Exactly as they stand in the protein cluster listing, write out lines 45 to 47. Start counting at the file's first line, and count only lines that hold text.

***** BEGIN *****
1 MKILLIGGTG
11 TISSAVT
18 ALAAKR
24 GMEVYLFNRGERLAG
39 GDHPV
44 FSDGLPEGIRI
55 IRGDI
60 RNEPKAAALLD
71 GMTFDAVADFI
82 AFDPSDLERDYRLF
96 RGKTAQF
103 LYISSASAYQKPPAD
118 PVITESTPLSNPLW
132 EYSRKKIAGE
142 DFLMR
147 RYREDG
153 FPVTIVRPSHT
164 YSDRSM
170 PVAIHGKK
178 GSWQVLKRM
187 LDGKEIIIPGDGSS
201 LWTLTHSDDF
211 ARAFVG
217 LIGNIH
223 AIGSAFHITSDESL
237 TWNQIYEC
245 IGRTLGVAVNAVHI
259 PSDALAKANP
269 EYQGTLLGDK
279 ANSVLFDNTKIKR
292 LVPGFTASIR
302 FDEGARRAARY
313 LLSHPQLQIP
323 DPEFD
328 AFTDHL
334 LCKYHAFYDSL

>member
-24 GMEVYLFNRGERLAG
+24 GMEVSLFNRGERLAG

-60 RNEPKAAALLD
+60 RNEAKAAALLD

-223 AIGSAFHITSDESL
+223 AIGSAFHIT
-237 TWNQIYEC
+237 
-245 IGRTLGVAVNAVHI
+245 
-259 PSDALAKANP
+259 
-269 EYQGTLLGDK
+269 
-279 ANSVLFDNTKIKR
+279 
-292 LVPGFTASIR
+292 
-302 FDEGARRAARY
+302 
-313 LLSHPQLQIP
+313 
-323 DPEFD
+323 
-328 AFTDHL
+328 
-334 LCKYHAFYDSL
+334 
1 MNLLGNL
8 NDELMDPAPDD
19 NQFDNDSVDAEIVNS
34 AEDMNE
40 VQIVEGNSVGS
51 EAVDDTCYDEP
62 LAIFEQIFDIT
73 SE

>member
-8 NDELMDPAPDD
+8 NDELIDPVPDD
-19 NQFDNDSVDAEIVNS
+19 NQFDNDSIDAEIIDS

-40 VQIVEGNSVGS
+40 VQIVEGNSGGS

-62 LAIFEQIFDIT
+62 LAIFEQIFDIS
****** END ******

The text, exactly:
+237 
-245 IGRTLGVAVNAVHI
+245 